The Autumn of Our Content

I woke this morning to the first day of autumn. Not the official first day — technically, it’s been fall for a month now. But the first real first day of autumn, where I could feel it in my bones and soul. It’s one of my favorite feelings.

Silvery Autumn morning through the oaks

We in Southern California are less fortunate than our friends in other parts of the country who enjoy spectacular displays of changing foliage. Our poison oak turns kinda pink, which I guess is nice. And typically, when October arrives and those same friends are raking leaves and building fires, we’re out on the deck in shorts and t-shirts, grilling ribs and drinking beer. They envy us, we envy them.

But not today. Today was different. I awakened to a chill, reluctant to emerge from under my pile of covers. Out the window wisps of gossamer fog weaved through the muscular arms of the scrub oaks, softening them. Our silky rooster crowed plaintively, and I could smell coffee that was not yet even brewing. My favorite season had come.

With every change of season comes thoughts of food. In the spring, my mind turns to English peas, fava beans, wild morels and ramps; in summer, it’s tomatoes and zucchini blossoms and Alaskan salmon. Autumn is a special time for food, as the northern hemisphere descends toward winter and the smell of a loaf of bread baking can nearly bring a man to tears.

The pink wine that was so welcome in May now seems frivolous. It is a time for a silky pinot noir to prepare us for the cabernets to come. Half a day’s drive to the north, where the grapes have been harvested and my family is making wine, the forest is welcoming the first mushrooms — chanterelles, porcini, oysters and candy caps. I count days until I am there, my eyes adjusting to the thousand grays and browns of the leafy duff, and I spot something poking out. Soon there will be wild mushroom bisques and wild mushroom pizzas and tortelloni stuffed with wild mushrooms and suspended in a rich chicken brodo. Meats previously destined for the grill will instead land in the roasting pan, or find their way into a long-simmered ragu. Light sushi dinners will recede to bubbling cauldrons of shabu shabu, fish tacos will bow to pots of smoky pozolé. And up ahead, around the bend past Halloween, lies that greatest autumnal celebration of them all — Thanksgiving.

Strange to think that Thanksgiving was once my least favorite holiday. That was before I understood what really mattered. As a child, Thanksgiving meant sitting at a big table for much longer than you wanted with second cousins you didn’t really care that much for and having to eat chalky turkey, brussel sprouts and little discs of something dark pink that came out of a can. But now, it is a time to celebrate the rich bounty of the season. I don’t care much for turkey and stuffing, cranberries and green beans. When it’s my turn to cook, I’ll roast a couple ducks or a pork shoulder instead, and mash some celery root. If I veer Italian, a wild mushroom risotto will be on the menu. Once I made a German Thanksgiving with spaetzle and chanterelles, and pork schnitzel.

The silky rooster foraging

I know the indian summer may still appear. And I’ve still got tomatoes and chilled beer at the ready. But today, gray skies and a chill invite long sleeves and contemplation of darker, richer, earthier things to come.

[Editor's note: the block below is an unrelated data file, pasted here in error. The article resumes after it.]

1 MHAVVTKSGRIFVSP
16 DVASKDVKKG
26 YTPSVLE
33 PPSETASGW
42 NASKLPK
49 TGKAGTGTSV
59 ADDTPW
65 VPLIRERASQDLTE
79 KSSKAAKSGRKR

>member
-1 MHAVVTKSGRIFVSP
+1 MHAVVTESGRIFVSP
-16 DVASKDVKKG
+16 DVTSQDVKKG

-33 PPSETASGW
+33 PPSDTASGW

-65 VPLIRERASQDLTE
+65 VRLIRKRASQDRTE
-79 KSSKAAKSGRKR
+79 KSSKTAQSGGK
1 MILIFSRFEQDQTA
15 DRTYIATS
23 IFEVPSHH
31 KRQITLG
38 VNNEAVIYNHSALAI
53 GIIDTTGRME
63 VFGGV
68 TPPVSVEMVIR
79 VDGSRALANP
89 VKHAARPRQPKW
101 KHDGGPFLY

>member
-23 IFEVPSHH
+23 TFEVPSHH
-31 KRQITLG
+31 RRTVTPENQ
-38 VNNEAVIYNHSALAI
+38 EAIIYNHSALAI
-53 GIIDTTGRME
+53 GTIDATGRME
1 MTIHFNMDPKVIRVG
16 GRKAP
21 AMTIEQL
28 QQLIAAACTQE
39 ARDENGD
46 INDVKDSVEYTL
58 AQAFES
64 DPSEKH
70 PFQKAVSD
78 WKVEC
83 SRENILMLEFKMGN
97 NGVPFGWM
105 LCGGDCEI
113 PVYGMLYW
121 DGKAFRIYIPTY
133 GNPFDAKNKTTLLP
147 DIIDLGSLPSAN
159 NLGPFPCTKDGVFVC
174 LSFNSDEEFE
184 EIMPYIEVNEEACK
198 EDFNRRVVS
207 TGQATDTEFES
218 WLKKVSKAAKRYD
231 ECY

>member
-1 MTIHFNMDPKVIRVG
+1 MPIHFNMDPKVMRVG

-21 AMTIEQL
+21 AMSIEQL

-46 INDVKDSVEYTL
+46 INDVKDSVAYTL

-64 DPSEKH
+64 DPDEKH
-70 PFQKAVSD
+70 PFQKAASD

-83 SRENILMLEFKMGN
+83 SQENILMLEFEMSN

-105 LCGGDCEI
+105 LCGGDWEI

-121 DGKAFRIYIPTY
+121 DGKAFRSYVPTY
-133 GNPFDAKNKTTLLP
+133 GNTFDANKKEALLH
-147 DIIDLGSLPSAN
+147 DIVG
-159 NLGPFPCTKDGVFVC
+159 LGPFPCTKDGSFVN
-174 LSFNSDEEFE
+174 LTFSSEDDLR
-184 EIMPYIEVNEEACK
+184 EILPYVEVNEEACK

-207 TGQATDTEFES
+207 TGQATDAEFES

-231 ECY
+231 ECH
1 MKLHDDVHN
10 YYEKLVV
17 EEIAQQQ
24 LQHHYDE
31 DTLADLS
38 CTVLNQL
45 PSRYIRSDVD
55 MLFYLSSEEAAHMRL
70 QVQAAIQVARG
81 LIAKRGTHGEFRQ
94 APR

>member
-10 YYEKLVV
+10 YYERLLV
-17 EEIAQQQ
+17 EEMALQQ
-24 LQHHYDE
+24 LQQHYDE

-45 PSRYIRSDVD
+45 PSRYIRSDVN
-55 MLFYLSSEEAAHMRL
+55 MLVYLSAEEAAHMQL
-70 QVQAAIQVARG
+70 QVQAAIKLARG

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14 Comments (+add yours?)

  1. P
    Oct 21, 2011 @ 02:04:55

    Wonderfully illuminated. 🙂

    Reply

  2. Andy
    Oct 21, 2011 @ 03:14:15

    So well written, it’s amazing. Thanks for the mood.

    Reply

  3. Greggie
    Oct 21, 2011 @ 05:49:17

    “Out the window wisps of gossamer fog weaved through the muscular arms of the scrub oaks, softening them.”

    That sounds like the opening of a great book waiting to be written… and read.

    Wonderful essay.

    Reply

  4. mom
    Oct 21, 2011 @ 15:22:26

    I couldn’t wait to get to the comment because I too thought this was wonderful reading. Evidently it was well appreciated by many.
    So does this mean you’re coming up for Thanksgiving? And cooking pork?ox

    Reply

    • scolgin
      Oct 21, 2011 @ 15:36:23

      We are coming up for Thanksgiving. But you didn’t think for one minute Bruce would let us get away with anything but turkey, did you!??? ; )

      Reply

  5. nat the rat
    Oct 21, 2011 @ 15:33:39

    Fall rules! Don’t know how you find the time to write great stuff like this, but it is appreciated! great images and great pictures!

    Reply

  6. Bruce Patch
    Oct 21, 2011 @ 16:23:19

    Indeed we must have a turkey!

    Reply

  7. monica
    Oct 21, 2011 @ 18:17:04

    Turkey!!! Love all the traditional fixings! I can’t wait to eat sweet pototoe casserole and creamed spinach! My fave side dishes 🙂

    Reply

  8. Suzanna
    Oct 21, 2011 @ 20:35:42

    Oh my! That silky addition is VERY handsome (and much more distinctive a rooster, too)!
    I love your Oaks, and always enjoy the evocative writing.
    Can’t wait to eat, and sharpen my own mushroom eyes.
    xo

    Reply

  9. g
    Oct 23, 2011 @ 03:43:51

    I love the foggy mornings, too. But I am seeing a lot of coyotes out in the open lately – Jack and I have encountered them a couple times on our morning walks. I guess as long as we stay away from them we’re good, eh?

    PS – don’t worry about the fur everywhere. Jack had a spa treatment today.

    Reply

    • scolgin
      Oct 23, 2011 @ 14:20:15

      They got a couple chickens while we were out of town. So they’ve been hanging around. Harmless unless you’re a small animal. Yes, I went outside and it looked like Jack had exploded!

      Reply

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